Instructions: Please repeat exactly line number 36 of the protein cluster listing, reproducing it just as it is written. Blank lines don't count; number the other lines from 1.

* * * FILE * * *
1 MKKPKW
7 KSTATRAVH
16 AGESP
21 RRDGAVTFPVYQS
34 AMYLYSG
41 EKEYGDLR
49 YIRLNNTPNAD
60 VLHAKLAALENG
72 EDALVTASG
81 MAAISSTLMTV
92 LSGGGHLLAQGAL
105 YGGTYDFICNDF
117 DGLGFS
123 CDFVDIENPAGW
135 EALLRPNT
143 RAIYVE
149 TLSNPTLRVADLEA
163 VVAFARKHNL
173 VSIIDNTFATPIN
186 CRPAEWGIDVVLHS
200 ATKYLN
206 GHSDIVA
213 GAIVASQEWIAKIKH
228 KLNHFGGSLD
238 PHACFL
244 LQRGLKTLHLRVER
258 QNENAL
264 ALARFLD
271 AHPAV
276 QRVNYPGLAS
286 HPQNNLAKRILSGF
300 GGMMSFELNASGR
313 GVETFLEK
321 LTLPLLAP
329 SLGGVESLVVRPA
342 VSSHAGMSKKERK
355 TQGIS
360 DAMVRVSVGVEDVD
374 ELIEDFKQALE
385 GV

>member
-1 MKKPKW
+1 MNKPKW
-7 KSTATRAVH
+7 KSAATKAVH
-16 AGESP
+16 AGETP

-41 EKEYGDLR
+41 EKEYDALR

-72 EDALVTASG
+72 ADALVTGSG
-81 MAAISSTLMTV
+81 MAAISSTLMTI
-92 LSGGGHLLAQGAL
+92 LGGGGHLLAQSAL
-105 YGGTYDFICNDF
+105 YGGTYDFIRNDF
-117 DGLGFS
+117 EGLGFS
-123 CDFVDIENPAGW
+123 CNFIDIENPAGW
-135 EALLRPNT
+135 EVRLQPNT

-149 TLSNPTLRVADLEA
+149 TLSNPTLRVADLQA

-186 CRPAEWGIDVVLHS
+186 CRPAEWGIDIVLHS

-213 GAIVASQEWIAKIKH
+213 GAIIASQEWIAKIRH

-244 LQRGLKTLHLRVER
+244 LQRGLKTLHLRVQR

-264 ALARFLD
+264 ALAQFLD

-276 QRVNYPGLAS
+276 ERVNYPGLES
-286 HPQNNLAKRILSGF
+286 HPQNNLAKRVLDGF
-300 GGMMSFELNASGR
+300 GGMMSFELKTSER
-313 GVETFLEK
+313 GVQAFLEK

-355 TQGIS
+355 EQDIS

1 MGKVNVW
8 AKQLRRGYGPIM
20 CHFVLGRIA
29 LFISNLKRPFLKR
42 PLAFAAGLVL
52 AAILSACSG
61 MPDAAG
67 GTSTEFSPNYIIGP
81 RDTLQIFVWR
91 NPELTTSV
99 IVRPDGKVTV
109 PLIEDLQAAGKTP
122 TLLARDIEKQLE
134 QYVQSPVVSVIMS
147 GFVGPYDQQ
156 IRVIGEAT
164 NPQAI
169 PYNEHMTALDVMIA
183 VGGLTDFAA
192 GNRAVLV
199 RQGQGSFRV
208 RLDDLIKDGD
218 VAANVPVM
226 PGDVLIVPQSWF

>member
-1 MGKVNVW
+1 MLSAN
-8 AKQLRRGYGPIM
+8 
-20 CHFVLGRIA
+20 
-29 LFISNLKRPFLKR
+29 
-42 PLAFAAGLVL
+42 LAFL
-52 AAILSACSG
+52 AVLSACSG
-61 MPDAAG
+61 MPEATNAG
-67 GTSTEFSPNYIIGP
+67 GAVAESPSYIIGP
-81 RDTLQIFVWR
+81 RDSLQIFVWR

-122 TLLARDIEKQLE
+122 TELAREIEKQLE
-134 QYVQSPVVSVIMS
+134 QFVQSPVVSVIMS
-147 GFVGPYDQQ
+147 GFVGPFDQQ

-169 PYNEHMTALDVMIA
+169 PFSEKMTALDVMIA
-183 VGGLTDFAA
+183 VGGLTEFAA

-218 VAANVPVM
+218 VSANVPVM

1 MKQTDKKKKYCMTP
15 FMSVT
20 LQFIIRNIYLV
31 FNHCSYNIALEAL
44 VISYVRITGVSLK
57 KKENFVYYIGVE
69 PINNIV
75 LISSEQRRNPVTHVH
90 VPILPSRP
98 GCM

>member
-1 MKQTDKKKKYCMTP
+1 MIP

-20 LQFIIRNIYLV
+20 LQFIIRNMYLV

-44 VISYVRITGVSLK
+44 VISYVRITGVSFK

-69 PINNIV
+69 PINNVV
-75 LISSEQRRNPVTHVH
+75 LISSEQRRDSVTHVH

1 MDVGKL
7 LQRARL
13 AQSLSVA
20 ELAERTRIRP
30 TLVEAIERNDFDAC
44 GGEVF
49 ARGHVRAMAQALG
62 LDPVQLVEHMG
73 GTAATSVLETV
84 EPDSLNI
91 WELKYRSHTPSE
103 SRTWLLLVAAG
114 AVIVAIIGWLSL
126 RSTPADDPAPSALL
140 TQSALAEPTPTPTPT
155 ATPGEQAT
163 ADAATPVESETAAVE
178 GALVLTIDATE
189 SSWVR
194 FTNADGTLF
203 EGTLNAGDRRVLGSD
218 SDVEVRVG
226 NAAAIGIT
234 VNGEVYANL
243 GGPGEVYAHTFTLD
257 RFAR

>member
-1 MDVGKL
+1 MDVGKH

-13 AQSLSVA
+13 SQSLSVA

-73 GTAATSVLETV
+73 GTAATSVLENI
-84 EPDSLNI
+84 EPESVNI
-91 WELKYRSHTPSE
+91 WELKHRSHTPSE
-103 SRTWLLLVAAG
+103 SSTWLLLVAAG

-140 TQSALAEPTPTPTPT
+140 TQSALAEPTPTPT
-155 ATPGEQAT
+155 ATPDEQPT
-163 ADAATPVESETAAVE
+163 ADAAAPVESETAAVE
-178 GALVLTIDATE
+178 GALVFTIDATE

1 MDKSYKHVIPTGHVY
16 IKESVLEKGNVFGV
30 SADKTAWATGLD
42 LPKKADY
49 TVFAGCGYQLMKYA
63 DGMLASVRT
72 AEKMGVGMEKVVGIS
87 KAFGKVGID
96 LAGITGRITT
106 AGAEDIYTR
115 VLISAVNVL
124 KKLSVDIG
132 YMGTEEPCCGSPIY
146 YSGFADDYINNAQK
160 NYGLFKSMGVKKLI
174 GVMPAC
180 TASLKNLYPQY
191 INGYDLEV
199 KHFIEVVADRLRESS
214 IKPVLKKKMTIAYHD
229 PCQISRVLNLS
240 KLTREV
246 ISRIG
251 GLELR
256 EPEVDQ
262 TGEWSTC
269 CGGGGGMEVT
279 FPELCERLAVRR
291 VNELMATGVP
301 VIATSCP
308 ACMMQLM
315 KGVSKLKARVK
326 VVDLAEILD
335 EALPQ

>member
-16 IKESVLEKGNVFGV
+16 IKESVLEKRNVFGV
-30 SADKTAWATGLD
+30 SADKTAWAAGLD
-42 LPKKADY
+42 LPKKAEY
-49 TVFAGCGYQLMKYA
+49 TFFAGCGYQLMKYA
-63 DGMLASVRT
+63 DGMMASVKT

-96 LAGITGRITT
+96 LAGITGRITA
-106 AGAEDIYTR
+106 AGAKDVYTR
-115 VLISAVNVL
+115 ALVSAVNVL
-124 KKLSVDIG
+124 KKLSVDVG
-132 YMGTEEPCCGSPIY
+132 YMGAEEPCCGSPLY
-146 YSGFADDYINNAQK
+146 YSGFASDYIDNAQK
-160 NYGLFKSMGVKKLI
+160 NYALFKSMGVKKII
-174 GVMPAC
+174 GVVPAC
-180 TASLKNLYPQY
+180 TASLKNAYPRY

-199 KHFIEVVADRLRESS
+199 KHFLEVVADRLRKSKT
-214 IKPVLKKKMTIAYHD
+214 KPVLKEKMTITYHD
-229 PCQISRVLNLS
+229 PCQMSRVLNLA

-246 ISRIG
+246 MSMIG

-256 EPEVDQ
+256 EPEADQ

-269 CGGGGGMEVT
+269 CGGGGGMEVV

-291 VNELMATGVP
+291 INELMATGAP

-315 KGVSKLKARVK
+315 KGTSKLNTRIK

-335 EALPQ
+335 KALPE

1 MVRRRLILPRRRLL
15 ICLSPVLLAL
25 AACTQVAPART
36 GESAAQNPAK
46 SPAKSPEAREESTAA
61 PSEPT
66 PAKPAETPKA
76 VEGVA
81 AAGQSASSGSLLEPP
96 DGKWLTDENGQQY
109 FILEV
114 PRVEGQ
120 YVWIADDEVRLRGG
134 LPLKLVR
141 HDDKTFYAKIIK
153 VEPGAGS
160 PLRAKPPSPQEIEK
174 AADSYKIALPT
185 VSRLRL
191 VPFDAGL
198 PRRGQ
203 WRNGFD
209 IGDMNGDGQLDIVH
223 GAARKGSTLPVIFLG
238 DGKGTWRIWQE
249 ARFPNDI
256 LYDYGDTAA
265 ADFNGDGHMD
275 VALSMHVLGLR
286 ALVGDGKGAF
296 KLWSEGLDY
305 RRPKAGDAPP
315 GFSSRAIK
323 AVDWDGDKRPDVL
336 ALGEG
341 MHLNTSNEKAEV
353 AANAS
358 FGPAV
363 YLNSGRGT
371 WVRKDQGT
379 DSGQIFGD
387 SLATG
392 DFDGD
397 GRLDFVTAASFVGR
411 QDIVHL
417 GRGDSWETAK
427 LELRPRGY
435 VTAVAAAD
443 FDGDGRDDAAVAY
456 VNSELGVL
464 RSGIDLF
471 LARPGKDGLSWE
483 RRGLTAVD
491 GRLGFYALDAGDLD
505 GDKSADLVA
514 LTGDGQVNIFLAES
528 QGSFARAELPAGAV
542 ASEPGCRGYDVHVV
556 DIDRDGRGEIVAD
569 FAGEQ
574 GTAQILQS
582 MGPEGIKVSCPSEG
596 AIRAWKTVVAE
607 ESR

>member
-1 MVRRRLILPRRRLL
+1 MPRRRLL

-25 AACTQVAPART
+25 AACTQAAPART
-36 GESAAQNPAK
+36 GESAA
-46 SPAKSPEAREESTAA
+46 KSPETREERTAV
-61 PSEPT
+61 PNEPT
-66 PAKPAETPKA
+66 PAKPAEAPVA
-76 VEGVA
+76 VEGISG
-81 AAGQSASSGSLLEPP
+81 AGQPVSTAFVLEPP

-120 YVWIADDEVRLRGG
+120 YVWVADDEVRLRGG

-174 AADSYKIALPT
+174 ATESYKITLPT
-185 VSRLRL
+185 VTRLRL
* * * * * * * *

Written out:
342 VSSHAGMSKKERK